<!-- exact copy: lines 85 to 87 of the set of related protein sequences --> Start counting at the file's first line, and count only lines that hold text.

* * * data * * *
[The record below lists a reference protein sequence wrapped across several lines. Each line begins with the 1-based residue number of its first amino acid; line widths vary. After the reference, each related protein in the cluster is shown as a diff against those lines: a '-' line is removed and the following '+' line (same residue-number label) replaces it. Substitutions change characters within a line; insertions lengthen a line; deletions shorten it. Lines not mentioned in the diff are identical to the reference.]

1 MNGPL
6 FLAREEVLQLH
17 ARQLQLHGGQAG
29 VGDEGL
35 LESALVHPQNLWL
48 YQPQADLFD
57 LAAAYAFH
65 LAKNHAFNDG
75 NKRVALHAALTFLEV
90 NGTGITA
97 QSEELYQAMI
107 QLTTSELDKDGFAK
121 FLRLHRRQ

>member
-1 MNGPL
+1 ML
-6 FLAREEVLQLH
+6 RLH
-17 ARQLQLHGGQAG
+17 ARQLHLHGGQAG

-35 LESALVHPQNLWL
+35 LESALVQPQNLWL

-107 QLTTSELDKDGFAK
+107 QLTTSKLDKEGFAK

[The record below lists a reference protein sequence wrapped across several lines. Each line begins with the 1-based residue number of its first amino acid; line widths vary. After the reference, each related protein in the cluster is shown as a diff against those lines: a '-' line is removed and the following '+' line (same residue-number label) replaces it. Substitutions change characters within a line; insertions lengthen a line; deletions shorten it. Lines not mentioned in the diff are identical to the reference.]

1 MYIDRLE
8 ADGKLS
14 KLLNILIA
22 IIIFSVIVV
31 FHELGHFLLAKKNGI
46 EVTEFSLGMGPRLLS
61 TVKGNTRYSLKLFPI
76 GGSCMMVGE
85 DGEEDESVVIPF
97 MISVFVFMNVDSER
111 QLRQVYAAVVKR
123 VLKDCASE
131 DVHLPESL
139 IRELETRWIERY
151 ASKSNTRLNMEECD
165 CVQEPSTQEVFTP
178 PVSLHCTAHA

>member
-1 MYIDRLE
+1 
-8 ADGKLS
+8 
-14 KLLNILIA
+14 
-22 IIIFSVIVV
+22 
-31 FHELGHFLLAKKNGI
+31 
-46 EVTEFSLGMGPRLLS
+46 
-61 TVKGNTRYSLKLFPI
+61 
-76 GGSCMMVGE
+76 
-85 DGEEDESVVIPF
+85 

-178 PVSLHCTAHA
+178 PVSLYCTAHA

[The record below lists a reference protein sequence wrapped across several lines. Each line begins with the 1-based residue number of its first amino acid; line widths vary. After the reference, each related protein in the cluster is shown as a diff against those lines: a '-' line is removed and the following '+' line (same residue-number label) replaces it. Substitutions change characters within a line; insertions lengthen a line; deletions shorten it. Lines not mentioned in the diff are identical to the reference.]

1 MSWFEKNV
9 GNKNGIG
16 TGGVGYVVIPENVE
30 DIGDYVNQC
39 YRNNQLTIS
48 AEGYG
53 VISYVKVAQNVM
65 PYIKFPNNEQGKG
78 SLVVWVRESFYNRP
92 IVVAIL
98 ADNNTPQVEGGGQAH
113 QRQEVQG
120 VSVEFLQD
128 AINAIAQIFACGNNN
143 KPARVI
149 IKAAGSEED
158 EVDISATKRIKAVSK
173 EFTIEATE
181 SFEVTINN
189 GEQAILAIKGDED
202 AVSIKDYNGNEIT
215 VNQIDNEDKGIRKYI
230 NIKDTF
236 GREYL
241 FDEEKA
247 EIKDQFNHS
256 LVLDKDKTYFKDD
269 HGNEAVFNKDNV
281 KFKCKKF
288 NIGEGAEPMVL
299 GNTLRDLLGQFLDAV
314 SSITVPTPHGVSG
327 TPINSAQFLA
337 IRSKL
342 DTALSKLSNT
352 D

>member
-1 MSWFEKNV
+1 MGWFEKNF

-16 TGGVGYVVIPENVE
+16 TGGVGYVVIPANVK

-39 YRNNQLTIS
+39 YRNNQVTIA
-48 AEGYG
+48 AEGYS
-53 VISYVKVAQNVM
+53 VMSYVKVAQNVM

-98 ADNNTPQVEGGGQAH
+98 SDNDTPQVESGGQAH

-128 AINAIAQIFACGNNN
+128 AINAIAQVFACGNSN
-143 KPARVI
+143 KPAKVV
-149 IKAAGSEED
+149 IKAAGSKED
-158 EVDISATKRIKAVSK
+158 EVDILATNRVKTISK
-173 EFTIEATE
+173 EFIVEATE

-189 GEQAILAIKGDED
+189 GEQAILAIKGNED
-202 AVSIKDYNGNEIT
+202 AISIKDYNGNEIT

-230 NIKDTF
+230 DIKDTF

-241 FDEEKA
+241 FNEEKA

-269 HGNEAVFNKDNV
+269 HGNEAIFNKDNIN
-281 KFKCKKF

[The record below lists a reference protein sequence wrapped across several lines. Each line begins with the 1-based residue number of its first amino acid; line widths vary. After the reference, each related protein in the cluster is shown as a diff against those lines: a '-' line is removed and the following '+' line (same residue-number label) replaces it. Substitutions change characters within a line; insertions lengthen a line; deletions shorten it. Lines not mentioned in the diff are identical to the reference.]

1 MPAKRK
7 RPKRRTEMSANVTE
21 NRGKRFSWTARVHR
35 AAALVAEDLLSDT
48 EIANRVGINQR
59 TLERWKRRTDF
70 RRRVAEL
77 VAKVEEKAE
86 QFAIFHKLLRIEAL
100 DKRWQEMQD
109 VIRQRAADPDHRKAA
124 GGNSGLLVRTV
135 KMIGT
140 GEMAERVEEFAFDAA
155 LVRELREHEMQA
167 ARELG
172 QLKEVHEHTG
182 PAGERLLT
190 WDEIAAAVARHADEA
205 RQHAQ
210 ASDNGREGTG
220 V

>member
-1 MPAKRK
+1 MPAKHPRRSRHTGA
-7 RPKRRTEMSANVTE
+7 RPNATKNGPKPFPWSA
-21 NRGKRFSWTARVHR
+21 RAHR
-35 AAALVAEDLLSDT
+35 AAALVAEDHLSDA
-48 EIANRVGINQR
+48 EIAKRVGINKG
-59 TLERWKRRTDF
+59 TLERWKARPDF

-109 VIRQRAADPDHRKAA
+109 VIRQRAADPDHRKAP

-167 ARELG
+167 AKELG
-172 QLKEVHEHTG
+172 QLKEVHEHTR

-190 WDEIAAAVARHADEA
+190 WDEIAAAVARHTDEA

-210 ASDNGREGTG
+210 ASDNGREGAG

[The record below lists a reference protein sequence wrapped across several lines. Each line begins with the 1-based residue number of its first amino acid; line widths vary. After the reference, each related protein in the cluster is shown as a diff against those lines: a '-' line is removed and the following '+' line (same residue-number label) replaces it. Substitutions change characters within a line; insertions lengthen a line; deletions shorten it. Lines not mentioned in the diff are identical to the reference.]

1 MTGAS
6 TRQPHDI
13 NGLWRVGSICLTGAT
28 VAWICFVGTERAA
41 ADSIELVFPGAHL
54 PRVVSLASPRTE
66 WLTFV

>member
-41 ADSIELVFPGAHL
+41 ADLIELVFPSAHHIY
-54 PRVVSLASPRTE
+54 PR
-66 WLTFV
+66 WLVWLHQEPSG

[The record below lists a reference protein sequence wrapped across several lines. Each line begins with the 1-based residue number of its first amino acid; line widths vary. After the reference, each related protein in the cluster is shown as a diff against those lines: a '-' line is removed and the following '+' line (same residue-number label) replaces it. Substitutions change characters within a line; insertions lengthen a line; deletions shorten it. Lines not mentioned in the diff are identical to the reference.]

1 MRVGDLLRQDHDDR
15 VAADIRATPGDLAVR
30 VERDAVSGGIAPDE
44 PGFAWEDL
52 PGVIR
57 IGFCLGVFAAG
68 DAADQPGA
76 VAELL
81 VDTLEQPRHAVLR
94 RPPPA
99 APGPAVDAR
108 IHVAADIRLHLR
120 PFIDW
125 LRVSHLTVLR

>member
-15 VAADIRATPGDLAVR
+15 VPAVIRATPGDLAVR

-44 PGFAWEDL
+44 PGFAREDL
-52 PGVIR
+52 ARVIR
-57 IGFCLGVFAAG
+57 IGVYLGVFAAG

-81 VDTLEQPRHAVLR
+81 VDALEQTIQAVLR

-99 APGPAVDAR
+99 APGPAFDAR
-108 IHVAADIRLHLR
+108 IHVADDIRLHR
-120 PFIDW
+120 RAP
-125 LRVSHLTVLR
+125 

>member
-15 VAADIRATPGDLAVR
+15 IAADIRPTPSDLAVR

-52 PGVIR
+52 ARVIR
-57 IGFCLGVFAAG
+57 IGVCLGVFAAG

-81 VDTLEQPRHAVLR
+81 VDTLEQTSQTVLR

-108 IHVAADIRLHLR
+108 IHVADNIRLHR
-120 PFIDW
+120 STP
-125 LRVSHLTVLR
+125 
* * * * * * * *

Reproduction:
189 GEQAILAIKGDED
202 AVSIKDYNGNEIT
215 VNQIDNEDKGIRKYI